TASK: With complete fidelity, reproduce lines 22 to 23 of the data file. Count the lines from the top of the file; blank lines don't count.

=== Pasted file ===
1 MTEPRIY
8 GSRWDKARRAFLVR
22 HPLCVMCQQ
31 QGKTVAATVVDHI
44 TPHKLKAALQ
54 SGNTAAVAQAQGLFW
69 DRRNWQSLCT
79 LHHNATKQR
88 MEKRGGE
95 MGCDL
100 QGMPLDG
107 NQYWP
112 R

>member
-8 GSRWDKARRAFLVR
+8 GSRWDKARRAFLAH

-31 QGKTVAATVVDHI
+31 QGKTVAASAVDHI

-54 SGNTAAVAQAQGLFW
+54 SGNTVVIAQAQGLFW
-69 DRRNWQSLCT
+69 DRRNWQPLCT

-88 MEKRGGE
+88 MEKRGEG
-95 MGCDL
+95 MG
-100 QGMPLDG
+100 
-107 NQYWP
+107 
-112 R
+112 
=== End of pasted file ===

+69 DRRNWQPLCT

-88 MEKRGGE